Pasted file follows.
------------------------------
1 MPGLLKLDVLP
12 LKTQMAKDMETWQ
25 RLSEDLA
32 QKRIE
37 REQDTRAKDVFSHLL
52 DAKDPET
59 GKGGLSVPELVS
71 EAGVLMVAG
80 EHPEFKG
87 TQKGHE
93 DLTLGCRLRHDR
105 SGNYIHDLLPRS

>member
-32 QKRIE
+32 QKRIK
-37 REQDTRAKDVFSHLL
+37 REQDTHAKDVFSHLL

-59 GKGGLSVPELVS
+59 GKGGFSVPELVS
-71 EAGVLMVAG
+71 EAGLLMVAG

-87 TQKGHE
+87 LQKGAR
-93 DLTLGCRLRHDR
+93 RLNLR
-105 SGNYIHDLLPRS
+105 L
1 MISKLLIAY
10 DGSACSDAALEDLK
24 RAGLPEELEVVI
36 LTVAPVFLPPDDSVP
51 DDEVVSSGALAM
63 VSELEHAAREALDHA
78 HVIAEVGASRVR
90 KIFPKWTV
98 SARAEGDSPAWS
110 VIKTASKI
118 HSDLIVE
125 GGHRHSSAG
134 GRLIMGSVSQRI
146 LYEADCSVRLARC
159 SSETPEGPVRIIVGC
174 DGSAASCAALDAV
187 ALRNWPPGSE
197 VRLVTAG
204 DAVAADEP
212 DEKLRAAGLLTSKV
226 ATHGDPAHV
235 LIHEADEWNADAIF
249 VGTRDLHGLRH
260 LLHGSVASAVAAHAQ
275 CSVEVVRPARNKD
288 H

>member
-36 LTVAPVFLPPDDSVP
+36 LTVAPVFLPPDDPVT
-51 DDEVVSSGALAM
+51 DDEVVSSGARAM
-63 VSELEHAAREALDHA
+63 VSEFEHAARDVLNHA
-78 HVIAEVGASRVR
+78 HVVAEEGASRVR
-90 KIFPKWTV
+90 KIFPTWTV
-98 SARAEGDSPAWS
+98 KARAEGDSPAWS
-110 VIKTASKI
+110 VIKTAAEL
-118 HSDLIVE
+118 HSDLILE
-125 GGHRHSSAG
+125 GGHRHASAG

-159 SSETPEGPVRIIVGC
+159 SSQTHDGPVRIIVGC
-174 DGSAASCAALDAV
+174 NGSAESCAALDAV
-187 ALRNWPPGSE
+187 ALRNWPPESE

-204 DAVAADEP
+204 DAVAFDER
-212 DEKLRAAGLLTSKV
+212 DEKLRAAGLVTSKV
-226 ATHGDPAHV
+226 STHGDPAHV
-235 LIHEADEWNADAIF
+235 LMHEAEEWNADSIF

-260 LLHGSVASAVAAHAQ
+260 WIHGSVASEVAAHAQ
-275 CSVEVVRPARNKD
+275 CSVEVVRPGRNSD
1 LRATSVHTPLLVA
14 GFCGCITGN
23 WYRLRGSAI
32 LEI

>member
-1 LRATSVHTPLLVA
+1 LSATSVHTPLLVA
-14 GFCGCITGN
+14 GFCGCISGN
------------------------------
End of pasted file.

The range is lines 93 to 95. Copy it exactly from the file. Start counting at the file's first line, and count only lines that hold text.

23 WYRLRGSAI
32 LEI

>member